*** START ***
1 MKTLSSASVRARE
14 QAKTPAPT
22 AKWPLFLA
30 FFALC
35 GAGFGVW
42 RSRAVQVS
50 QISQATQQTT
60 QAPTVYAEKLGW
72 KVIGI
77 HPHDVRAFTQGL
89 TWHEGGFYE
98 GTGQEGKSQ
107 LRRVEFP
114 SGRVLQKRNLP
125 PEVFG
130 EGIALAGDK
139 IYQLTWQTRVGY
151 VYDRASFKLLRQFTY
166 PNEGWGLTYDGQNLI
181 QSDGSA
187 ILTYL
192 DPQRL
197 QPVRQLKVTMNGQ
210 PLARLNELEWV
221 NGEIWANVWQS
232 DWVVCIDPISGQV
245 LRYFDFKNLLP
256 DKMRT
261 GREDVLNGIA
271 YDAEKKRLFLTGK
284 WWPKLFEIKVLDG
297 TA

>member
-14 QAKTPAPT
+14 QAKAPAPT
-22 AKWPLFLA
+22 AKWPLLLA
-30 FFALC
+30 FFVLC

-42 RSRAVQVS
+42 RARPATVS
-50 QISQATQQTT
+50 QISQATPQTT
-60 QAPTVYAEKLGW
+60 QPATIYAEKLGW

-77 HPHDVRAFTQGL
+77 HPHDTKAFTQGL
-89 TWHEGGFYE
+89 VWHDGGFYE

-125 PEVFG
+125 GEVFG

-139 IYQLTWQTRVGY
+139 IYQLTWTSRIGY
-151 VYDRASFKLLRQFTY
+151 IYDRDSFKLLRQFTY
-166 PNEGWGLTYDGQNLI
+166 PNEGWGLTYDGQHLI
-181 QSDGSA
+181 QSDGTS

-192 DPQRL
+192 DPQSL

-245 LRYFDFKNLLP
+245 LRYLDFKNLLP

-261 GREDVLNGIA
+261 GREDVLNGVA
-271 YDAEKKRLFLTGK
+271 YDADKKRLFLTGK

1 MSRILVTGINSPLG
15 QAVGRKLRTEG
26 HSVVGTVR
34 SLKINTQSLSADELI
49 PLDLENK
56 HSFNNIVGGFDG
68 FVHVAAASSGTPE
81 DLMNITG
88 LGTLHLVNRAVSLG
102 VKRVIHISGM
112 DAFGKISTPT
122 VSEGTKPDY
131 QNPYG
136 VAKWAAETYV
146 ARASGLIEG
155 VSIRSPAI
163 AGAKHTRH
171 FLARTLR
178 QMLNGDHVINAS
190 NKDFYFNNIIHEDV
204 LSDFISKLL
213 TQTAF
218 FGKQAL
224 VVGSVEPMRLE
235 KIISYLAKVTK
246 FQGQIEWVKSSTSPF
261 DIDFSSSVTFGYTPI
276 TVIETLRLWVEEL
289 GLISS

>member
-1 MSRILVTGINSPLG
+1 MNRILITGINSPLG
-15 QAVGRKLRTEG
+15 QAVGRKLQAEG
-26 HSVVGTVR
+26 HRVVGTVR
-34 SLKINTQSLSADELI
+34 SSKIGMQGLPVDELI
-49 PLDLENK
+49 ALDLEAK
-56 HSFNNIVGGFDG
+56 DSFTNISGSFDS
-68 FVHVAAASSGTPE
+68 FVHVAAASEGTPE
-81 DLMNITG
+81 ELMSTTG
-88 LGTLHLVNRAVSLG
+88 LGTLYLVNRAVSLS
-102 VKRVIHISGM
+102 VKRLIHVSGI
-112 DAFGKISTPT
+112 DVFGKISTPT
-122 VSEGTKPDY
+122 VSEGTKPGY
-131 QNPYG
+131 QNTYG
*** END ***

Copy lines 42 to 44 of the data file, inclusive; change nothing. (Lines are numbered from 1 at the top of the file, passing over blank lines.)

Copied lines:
-50 QISQATQQTT
+50 QISQATPQTT
-60 QAPTVYAEKLGW